Just digitalized two recent paintings “Icy Landscape” and “Tower”.  After “Whatever the Weather”, and enjoying painting with a lesser number of colours, I’ve taken the plunge to paint with just one, and just two, very watered down acrylics, and what a pleasure that was.  Working on the bare canvas with various textures and fillers created an interesting ground for working on top with the dilute acrylics.  These two paintings are almost like notes….There are a few passages I will take special note of, and just having them up on the wall serves as a memory aid and reference point for elements which I may well use again.  Though I have got very much into experimenting with different hues over the year, and in particular, experimented with  varying pigment load in the paint, to work in this delicate way, both with boldness and yet also paying attention to the finer details, and to see depth created in a kind of watercolour way, is very exciting and definately a path to travel on in the future.   Maybe a little return to my work with oils during 2010?  Oh, oils would be a fine thing with more drying space.

Not great to view paintings like this on the net, because of their need for close observation under good light in order to appreciate the tactile qualities, however, must do.  The fragments shown might help.

Starting with the end of my title strand, rather than the beginning,  with notification that my old website www.jennymeehan.co.uk is now no longer operating and instead of www.jennymeehan.co.uk, I have a new site www.jamartlondon.com.   I think the new website www.jamartlondon.com might risk sounding a little pretentious, but my reasoning is rather basic.  I liked the Jam part, because a while back someone nick named me “Jenny Jim Jams” which sounded rather nice and relaxed, and I liked it as a nick name.  Also my initials are JAM and I now sign my work this way.  There were already a couple of websites with jamart in the title, so www.jamartlondon.com, with the location included, seemed a sensible option.   So http://www.jamartlondon it is.   and the com is pretty meaningless, of course, but seems the preferred ending for a website if you can get it.

Though the weather is cold and uninviting,  I find this time of year very good for research and getting around London and the surrounding areas to see what other artists are doing.  The value of looking at other peoples work should never be underestimated.  Artists both past and present work in distinctive ways which only add to inspiration and clarification of where we ourselves are located.  What is more, it brings joy, to see creativity expressed in so many marvellous ways.

When visiting Wimbledon Art Studios I always pop in and see Andrew Fyvie’s  www.andrewfyvie.co.uk      tactile and skilfully constructed sculptural pieces which sit so well next to the collages of Paul G Emmerson, ( no site,  paulgemmerson@tiscali.co.uk)    and artistically strike the same kind of notes, rather like different musicians in an orchestra or something like that.  I like very much Paul Emmerson’s latest work: the longer format works very well, and the panels at the sides are in accord with the general “interiors” feeling…maybe in my mind suggesting movement through one space to another, (rather as moving from one room to another).   I think this may be the thought behind my feeling.   It was very pleasant to actually meet Andrew Fyvie, as I have not done that before, and learn more about how he constructs his work, and about some of the materials he uses.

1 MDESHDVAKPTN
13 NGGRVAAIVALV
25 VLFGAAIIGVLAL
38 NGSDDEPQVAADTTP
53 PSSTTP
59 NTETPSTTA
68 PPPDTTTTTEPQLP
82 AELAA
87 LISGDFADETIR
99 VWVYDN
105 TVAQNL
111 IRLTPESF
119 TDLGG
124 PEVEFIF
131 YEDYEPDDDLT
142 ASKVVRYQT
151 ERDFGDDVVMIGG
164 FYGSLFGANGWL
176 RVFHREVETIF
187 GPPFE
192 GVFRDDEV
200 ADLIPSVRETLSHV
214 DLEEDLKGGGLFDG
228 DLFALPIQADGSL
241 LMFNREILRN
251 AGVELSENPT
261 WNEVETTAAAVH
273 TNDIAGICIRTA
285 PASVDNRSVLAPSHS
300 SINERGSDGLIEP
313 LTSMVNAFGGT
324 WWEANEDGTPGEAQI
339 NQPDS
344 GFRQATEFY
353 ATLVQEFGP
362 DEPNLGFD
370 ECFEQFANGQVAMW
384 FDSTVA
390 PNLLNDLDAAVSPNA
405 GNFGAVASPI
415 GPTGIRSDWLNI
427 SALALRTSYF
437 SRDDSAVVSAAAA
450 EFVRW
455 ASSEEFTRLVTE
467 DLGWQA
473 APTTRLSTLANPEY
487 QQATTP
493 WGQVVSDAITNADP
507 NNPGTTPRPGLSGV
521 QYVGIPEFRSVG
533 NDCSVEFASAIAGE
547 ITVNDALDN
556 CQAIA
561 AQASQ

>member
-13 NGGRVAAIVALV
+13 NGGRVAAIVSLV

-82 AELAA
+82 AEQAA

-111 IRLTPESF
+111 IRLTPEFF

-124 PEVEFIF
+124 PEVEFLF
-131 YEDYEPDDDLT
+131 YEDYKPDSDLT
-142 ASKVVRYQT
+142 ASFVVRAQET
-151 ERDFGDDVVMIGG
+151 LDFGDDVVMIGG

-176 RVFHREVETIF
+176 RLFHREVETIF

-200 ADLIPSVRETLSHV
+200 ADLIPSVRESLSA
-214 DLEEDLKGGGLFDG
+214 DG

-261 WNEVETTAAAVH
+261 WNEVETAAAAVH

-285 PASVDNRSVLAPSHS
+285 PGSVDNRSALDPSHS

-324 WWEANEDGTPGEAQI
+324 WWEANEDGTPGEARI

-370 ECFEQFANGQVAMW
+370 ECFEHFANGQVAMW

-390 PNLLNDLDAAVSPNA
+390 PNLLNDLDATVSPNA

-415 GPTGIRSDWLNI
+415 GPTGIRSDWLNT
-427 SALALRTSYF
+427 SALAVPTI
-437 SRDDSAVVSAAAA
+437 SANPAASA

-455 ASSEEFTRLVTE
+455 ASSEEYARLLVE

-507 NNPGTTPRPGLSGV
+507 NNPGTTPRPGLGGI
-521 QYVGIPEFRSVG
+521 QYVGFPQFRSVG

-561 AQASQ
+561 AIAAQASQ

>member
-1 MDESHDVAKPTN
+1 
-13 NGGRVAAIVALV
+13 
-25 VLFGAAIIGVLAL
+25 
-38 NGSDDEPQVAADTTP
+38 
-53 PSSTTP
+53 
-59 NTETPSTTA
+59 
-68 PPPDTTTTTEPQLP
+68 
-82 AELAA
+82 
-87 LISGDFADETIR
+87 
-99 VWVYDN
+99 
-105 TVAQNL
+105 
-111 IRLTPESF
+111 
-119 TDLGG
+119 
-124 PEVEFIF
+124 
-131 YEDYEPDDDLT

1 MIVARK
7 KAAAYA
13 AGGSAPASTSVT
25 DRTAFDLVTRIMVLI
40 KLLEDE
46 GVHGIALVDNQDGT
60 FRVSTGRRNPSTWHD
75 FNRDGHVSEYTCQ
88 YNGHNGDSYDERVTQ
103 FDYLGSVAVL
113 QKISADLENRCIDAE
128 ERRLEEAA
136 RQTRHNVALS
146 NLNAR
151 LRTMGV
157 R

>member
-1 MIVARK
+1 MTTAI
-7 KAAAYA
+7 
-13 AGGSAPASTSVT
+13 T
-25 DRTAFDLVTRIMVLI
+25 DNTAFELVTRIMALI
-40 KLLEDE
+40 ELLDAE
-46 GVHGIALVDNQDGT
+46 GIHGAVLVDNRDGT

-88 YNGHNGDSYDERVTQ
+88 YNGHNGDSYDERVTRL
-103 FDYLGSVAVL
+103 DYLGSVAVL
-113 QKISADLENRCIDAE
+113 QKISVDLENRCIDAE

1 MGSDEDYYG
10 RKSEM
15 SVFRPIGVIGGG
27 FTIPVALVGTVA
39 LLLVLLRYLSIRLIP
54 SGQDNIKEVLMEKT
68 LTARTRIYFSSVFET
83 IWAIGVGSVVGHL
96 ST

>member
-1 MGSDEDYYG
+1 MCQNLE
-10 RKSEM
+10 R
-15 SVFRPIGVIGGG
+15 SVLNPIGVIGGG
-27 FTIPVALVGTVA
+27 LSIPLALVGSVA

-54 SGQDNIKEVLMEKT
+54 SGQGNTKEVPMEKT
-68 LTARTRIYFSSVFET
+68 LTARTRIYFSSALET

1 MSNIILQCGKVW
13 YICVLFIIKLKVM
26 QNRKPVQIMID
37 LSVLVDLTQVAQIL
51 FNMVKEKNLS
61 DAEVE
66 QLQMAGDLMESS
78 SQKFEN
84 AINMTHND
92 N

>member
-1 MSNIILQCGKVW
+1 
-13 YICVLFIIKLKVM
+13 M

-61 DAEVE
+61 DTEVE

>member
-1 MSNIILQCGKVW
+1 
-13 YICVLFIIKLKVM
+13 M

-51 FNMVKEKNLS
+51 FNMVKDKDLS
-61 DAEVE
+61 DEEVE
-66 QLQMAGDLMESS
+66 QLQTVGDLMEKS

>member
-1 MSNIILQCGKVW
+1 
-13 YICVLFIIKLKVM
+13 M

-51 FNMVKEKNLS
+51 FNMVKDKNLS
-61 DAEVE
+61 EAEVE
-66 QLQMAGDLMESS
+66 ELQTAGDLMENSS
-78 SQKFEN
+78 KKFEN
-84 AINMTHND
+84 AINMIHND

While this causes a certain amount of conflict within me, (as I do like a bit of 3D form making myself), and now I have a list of a few materials I would like to try out,  it is worth suffering the tension of a pull to three dimensionality, because this is not a bad thing for a painter to feel.  I am aware, for example, that when I visit exhibitions with both paintings and sculpture in them, it is normally the sculpture which leaves the greatest and most profound impression on me.  I think this is because of the tension in space.  Hard to put into words, and I am most probably terrible at it, well, (at least compared to some other very accomplished writers) but I have been thinking about space experience when viewing paintings and space experience when viewing sculpture.  The fact that I have to walk around sculpture is dynamically engaging.  The physical space between elements/parts/features of a sculpture has a presence which is more intimate, more enquiring of me, in terms of emotional response.  It is more blatant. More intrusive. More confrontational.  On the other hand, the space experience in a painting is more of a suggestion.  It is generally more fickle.  There are more whispers?  Sometimes less reliability?  (Light will change the surface of a sculpture however, so alterations come in that way.)  Light on a painting also changes… something I have been experimenting very much with myself recently and most probably the reason for my focus on texture and the different ways I can make light bounce off the surface of the canvas.  This can alter the way space is perceived in a painting too. And this, even without or with very little colour, as I am now exploring, which I will post up soon no doubt.  But I think that because of all the angles that light approaches a sculpture, there is  a  more lasting  and immediate presence.   Plus the contrast between solidity and space.  It is greater.  (I stumble and trip with words, as I alway will do. I will continue to mull, pointlessly, over the matter! )